Confessions of a She-Geek

March 19, 2016

The Tree (Memento Mori in the USA)

Filed under: Daily life — Teresa @ 6:58 pm

A few months ago I was jolted out of almost being asleep by a horrendous BANG. Heart pounding, I lay in my darkened room, trying to pinpoint the source of the sound. After a few seconds of lying in the darkness, not hearing any further sounds, I slipped into sleep.

The next morning as I was getting ready for work, I wondered briefly what happened the previous night, but it soon slipped my mind. Later that day as I glanced through the headlines of the local news, my eye was caught by the image of a mangled car sitting next to a tree that I recognized. That BANG was the sound of a car-on-car collision which ended the life of a local woman.

At first I felt guilty for not having gotten up to see what had happened – as if seeing with my own eyes the first responders in action would have in any way changed the tragic outcome. Then I felt grateful that I hadn’t borne witness to what was undoubtedly the grisly aftermath. Then my thoughts turned to the victim’s family, and how sad the situation was. As I pulled into my driveway that evening, I noted the deep gouges in the yard across the street, and marveled that the tree itself appeared unscathed.

Over the next few days, that tree became the focal point for various impromptu memorials: stuffed animals, photographs, flowers, and so on placed around the base of the tree. A memorial gathering took place by that tree. And day after day at some point the same car would be parked near that tree for a while, then drive off. My heart went out to the driver.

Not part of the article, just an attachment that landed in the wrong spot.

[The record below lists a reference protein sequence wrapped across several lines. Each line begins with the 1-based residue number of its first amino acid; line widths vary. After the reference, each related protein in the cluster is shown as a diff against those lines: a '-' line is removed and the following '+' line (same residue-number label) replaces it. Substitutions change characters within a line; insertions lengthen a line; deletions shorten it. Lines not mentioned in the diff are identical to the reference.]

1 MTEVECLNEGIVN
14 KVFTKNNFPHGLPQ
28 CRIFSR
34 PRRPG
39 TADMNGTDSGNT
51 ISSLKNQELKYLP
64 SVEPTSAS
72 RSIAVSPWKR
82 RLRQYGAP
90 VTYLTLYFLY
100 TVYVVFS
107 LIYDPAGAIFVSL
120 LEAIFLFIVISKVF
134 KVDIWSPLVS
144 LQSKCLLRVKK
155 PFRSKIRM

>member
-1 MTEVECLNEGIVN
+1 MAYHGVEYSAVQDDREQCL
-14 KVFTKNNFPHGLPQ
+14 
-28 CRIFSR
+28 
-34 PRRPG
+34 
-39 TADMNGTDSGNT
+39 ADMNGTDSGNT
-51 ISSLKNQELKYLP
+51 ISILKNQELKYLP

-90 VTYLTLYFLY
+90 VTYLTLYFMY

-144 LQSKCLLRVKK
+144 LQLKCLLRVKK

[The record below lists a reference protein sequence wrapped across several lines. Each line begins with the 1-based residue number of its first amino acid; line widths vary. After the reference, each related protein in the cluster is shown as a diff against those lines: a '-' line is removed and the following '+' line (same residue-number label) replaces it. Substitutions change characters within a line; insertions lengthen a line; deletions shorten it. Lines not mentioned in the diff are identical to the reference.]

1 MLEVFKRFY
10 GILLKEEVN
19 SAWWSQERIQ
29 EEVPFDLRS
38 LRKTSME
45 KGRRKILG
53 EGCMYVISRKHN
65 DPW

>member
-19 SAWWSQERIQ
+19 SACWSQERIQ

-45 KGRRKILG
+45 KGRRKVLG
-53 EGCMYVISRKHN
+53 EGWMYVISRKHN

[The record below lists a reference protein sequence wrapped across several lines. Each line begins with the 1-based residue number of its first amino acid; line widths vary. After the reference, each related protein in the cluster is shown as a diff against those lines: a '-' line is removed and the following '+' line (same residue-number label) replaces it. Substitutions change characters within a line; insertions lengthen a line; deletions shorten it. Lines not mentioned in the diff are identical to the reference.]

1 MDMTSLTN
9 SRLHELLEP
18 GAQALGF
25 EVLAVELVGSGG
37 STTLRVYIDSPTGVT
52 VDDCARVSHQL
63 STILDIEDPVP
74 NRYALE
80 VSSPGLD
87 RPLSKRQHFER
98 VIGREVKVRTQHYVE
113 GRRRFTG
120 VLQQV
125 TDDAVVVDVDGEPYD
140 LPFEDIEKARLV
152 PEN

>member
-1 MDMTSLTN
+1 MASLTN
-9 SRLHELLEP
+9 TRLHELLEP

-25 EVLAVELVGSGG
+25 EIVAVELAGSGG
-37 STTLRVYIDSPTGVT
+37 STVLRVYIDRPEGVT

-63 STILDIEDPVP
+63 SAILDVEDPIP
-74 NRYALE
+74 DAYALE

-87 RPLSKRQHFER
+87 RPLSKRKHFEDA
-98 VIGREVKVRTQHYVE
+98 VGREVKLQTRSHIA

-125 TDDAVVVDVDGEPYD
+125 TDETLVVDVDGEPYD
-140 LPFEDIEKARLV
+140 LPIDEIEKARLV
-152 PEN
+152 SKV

Since then, someone has continued to make that tree a focal point for his (or her) mourning process: a bouquet of flowers tucked into a black ribbon and a yellow ribbon, both of which are tied around the trunk. And every so often, a car will appear for a while. The driver will spend several minutes standing quietly next to that tree, head bowed, then get back in the car and drive off.

A couple days ago, a small gathering took place by that tree. I realized after the fact that it has been about six months since that sad event took place. And those ribbons and a fresh bouquet still decorate that tree. And part of me wonders: at what point will those items be removed from that trunk for good?

Not too long ago I saw a YouTube video from the PBS Idea Channel which posited the question: Is it okay to mourn celebrity death online? (Spoiler alert: it totally is; there’s no one “right” way to mourn). Ostensibly an opinion piece about the increasing role social media plays in the grieving process, the video also touches on how Western cultures deal (or don’t deal, as the case may be) with death, grief, and mortality. Simply put, Western cultures in general, and the U.S. in particular, do not know how to handle death. We treat it as an enemy to be conquered; outwitted, somehow, through modern medicine and self-care and cosmetic surgery, collectively pretending that we’re not all, ultimately, going to die despite all these things.